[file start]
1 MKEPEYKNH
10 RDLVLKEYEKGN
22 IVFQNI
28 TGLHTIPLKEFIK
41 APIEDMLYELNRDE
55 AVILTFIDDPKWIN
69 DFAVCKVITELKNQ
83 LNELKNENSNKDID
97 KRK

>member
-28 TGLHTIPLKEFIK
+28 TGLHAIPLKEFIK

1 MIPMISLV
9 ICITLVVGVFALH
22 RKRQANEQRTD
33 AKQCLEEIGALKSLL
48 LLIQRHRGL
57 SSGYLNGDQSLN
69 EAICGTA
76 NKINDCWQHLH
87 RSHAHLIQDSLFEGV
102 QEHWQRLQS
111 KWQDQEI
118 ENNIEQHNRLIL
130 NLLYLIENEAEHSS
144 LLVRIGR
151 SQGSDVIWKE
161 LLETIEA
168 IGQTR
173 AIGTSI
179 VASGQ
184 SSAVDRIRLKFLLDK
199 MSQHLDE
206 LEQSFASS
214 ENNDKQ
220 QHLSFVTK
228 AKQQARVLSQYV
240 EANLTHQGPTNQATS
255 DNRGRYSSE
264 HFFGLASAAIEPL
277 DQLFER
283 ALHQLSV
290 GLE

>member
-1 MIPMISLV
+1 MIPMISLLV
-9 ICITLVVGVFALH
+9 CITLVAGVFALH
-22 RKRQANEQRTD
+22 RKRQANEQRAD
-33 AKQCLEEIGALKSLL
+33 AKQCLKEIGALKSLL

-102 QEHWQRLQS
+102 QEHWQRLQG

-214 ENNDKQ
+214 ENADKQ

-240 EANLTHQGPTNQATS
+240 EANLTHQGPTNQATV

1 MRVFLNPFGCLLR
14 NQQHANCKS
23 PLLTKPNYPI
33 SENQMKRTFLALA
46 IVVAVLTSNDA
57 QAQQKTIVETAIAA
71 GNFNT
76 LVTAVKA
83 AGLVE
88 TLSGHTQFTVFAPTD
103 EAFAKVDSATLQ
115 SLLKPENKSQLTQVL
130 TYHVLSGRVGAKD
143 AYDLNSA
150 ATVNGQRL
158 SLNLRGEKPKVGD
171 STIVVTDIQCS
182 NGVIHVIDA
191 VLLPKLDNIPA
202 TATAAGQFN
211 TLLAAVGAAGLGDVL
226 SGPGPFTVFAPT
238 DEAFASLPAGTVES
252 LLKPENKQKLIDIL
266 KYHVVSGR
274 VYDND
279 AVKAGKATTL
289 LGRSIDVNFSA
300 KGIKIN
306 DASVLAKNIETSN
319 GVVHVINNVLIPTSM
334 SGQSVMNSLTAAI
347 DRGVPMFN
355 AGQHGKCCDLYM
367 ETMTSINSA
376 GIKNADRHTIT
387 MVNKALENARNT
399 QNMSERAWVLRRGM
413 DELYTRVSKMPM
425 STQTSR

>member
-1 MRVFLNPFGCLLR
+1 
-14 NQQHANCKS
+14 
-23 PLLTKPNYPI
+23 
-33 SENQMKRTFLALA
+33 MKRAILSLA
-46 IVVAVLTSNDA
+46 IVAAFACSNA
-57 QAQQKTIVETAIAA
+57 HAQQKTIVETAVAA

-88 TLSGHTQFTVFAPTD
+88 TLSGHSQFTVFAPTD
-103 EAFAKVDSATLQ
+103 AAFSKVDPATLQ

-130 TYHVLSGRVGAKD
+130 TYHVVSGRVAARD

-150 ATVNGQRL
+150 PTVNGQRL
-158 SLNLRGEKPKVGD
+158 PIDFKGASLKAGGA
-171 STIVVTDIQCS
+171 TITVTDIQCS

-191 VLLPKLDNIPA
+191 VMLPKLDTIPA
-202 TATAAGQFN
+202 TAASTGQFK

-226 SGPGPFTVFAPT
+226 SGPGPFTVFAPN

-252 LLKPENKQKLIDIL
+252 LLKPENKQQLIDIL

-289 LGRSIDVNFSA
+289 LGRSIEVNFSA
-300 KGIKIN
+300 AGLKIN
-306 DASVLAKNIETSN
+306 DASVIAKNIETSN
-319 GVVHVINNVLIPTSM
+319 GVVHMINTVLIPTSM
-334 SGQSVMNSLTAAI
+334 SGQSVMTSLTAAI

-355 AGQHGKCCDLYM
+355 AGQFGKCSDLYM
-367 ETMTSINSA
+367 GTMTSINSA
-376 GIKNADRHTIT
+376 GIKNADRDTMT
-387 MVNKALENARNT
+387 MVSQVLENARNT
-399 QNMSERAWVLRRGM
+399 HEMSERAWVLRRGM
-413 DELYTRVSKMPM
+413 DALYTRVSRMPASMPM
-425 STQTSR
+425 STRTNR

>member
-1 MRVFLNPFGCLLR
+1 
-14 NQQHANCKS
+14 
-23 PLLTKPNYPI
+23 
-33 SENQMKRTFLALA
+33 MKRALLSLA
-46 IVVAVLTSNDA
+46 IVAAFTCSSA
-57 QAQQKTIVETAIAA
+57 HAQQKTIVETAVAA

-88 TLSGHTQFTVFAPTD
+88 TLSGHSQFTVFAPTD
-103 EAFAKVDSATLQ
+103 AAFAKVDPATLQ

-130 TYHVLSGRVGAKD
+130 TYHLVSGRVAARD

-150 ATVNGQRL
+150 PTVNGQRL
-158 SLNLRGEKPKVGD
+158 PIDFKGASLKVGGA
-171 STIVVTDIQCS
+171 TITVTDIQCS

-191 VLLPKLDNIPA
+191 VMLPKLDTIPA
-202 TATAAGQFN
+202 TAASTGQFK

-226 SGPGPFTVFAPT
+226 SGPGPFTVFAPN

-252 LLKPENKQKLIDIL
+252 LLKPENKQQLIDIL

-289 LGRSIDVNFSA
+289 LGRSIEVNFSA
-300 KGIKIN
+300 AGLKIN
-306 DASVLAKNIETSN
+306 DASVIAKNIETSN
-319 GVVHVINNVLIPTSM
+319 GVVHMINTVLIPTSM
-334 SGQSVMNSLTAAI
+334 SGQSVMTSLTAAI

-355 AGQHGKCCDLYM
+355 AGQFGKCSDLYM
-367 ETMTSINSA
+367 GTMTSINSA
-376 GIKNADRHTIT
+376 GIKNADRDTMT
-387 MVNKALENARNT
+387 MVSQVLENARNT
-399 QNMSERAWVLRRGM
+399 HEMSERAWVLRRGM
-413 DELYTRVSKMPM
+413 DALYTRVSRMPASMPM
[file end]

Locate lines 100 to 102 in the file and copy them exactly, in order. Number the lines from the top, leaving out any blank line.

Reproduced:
-1 MRVFLNPFGCLLR
+1 
-14 NQQHANCKS